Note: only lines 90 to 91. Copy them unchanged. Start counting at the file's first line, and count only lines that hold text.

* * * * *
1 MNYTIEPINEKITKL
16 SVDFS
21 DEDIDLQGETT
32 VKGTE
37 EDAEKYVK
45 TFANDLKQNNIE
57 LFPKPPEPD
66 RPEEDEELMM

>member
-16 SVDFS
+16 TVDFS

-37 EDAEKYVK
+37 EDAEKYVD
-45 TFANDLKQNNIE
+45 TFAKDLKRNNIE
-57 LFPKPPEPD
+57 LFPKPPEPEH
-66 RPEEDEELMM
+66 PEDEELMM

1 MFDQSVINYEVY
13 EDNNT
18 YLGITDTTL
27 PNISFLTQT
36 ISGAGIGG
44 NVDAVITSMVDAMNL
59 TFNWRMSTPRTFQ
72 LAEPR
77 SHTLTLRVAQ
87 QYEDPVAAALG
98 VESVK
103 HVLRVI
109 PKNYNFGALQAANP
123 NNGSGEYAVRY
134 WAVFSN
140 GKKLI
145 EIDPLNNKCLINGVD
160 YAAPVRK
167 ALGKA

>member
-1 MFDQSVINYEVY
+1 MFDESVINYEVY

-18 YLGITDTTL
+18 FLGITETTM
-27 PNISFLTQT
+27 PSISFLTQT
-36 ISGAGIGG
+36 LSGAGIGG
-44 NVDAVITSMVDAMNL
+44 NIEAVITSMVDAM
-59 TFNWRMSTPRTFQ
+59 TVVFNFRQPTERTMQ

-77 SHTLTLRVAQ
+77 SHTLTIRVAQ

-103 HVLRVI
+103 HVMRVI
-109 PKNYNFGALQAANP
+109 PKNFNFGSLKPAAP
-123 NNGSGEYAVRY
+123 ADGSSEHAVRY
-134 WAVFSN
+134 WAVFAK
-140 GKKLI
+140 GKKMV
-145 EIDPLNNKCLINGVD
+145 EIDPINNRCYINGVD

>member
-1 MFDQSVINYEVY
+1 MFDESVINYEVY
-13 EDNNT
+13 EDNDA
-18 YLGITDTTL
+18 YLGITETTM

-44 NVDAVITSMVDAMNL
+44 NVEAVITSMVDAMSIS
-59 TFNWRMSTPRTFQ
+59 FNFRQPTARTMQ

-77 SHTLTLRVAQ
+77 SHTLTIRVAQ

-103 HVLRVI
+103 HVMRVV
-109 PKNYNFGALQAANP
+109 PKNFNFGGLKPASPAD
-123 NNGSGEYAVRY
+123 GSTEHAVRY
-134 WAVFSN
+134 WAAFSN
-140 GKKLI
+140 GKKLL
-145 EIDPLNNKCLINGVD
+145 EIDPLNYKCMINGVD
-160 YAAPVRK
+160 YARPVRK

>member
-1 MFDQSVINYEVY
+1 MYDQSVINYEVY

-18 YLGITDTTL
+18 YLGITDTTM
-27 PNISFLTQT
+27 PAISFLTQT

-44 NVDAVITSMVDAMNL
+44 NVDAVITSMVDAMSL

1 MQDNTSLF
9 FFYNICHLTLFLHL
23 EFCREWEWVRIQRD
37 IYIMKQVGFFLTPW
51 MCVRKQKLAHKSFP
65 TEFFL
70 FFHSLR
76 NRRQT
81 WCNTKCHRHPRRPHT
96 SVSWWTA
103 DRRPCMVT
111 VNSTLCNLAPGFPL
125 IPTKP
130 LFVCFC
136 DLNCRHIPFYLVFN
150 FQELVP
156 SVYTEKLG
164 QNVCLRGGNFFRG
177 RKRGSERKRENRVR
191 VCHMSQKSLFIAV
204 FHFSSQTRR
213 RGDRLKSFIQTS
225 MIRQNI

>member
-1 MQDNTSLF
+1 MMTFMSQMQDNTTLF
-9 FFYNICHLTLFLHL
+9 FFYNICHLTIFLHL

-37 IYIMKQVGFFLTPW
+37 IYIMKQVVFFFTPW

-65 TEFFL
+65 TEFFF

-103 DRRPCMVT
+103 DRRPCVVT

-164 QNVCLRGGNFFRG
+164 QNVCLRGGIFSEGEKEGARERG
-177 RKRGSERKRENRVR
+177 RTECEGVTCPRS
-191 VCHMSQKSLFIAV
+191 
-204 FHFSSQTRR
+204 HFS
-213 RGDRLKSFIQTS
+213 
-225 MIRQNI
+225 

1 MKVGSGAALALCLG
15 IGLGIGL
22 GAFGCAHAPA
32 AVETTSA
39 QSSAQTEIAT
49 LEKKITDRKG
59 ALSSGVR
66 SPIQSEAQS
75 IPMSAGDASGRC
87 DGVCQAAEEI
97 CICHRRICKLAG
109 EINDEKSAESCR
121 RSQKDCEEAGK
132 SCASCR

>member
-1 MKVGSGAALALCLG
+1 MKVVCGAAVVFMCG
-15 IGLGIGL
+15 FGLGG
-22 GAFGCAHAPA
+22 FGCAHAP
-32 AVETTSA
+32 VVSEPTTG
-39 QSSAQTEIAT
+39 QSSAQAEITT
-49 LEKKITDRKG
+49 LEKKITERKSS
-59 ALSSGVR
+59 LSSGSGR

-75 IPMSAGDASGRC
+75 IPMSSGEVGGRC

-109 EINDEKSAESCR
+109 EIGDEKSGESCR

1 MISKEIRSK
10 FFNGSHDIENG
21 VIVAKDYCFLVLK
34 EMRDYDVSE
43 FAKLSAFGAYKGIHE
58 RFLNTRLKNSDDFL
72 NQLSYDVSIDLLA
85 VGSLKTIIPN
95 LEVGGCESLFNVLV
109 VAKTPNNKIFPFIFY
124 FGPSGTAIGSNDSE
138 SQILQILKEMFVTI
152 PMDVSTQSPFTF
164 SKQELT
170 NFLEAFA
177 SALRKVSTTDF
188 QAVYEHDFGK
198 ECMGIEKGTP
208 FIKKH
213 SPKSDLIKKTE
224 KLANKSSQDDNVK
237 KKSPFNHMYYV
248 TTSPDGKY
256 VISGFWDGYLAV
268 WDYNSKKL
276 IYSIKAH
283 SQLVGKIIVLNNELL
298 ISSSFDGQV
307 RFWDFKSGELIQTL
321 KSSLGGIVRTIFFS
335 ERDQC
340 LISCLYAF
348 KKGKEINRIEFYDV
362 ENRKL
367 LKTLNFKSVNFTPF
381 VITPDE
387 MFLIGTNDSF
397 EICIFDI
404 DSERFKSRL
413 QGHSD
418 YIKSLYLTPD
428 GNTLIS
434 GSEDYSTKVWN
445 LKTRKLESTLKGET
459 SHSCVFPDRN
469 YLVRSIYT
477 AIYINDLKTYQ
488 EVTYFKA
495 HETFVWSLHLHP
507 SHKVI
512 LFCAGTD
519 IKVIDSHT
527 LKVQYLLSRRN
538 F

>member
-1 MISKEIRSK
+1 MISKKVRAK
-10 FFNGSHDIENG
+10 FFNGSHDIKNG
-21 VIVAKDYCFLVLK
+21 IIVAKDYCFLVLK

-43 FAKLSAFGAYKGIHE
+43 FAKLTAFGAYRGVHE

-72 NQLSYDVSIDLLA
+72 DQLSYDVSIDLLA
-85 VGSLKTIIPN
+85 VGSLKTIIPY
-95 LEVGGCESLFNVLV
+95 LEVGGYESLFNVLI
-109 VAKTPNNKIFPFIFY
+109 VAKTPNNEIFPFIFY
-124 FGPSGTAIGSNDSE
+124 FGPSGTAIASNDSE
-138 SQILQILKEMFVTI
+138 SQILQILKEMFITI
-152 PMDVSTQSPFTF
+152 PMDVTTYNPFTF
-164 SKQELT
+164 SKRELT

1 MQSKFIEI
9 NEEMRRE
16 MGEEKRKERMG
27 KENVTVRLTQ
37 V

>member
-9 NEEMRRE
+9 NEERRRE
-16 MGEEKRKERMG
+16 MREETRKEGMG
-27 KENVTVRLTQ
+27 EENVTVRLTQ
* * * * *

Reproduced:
+145 EIDPLNYKCMINGVD
-160 YAAPVRK